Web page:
Administrators’ top challenges are providing relevant and effective professional development, dealing with technological infrastruture such as wi-fi and security, and device management. Top digital learning priorities are providing ongoing professional development, encouraging instructor collaboration, and rolling out new devices or device strategies.
More than 34 percent of respondents cited internet safety as the number one digital citizenship concern, yet an equal number of respondents do not have a digital citizenship program in place or are not encouraged to discuss the topic with students.
About 40 percent of schools allow social media for educational purposes only, while nearly 20 percent have an openly permitted social media policy. These numbers speak to the notion that institutions are increasingly meeting students where they are.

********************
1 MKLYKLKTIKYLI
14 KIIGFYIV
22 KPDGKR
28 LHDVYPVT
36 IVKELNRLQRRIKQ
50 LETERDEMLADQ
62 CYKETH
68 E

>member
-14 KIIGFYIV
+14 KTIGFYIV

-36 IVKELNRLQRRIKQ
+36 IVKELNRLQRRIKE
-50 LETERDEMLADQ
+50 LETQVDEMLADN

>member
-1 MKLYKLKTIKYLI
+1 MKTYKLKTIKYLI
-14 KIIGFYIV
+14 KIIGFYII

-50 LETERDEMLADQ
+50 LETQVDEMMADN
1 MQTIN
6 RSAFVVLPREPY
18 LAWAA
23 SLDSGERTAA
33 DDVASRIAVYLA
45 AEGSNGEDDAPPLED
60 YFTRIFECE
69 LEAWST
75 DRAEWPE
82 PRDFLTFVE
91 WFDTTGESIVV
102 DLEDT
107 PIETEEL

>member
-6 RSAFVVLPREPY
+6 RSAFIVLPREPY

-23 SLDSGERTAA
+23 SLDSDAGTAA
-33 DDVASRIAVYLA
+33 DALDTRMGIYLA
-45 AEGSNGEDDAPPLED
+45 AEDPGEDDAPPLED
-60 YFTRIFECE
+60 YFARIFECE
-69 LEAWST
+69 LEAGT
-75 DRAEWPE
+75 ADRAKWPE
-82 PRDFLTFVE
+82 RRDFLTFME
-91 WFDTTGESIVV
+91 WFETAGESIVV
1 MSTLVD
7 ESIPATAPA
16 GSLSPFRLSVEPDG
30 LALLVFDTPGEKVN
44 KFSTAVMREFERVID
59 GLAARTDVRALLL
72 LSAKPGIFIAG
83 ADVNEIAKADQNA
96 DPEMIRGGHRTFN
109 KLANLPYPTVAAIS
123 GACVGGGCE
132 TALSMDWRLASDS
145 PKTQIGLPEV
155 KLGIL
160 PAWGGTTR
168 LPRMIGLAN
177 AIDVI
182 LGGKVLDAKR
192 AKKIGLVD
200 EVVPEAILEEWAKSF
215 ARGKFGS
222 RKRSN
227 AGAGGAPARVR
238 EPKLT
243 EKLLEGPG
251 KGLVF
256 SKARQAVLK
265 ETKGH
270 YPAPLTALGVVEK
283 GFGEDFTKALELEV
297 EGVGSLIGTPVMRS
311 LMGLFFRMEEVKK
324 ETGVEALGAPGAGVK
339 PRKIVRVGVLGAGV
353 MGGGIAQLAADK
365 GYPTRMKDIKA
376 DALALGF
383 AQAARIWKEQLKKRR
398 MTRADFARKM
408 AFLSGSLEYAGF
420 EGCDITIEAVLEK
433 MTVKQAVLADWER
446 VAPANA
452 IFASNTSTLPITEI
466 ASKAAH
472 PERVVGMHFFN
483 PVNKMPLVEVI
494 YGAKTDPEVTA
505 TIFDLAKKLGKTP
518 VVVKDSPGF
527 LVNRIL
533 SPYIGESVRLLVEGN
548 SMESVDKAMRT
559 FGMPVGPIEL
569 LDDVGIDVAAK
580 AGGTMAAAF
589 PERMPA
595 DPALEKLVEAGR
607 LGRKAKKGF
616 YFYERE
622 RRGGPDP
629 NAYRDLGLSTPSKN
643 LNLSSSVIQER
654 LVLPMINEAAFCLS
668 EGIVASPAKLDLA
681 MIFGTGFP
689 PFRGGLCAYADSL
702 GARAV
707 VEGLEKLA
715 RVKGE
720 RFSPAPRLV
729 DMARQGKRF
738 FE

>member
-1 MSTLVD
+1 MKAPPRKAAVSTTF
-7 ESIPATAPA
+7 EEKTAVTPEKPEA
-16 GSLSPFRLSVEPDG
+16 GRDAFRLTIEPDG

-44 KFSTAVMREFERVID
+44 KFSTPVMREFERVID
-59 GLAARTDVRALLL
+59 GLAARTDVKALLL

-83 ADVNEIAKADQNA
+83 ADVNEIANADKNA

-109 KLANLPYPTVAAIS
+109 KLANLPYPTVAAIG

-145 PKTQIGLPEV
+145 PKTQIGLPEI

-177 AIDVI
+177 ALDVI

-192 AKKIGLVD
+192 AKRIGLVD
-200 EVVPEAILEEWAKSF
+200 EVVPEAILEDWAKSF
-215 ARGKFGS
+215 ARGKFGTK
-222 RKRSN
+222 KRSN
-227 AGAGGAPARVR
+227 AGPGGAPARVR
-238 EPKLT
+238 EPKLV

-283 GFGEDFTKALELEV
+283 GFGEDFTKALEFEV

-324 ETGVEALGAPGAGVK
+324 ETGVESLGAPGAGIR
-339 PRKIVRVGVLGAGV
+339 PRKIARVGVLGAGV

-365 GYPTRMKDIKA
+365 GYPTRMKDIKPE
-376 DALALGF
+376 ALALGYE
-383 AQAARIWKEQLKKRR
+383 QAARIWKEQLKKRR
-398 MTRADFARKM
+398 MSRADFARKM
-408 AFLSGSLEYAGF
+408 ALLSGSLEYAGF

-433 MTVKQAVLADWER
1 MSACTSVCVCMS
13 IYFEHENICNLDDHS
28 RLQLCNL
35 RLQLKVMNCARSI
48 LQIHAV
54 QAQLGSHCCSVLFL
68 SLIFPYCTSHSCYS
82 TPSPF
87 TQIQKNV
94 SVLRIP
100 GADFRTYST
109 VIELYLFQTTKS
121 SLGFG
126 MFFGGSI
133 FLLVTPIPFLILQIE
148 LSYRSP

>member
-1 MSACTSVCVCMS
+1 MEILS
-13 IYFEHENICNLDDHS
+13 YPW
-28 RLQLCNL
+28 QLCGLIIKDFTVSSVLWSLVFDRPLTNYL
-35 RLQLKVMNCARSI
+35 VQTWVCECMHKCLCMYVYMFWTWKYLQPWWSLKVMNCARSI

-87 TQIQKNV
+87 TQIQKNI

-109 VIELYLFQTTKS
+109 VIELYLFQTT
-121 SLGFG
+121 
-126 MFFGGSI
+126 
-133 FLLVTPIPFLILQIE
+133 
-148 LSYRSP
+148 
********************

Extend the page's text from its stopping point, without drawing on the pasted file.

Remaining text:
Digital learning needs to extend beyond the K-12 classroom and into teacher PD opportunities. Most PD courses are still conducted via in-person workshops, with 60 percent of schools and districts relying on periodic workshops.
Major findings include:
1. Relevant and effective PD remains a top concern
2. Professional Learning Communities have a positive effect on
3. More institutions see the value of dedicated instructional technologists
4. Educators are increasingly eager to integrate edtech
5. Most institutions provide differentiated instruction to students
6. Nearly half of respondents report that their institutions are using coding in classrooms
7. Lack of student access to technology at home is a roadblock for student learning
8. Learning Management Systems benefit students, teachers, administrators, and parents
9. Social media is finding its place in the classroom
10. Internet safety is a huge concern
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